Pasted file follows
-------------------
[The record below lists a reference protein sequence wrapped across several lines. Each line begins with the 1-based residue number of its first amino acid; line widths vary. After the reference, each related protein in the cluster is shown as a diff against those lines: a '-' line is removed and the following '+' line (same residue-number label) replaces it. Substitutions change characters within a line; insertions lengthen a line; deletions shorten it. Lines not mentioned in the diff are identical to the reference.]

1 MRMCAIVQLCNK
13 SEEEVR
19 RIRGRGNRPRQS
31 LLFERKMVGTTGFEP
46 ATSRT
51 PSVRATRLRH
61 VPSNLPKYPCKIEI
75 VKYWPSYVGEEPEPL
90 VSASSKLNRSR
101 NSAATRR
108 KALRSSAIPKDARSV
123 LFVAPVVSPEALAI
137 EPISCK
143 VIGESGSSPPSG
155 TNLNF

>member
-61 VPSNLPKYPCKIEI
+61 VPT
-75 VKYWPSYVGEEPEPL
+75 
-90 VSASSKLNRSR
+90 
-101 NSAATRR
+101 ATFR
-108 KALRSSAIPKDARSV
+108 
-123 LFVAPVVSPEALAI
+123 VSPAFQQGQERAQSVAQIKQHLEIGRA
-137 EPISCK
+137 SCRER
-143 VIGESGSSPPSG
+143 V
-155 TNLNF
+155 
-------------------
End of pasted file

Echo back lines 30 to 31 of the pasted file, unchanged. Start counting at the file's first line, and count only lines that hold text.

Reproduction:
-137 EPISCK
+137 SCRER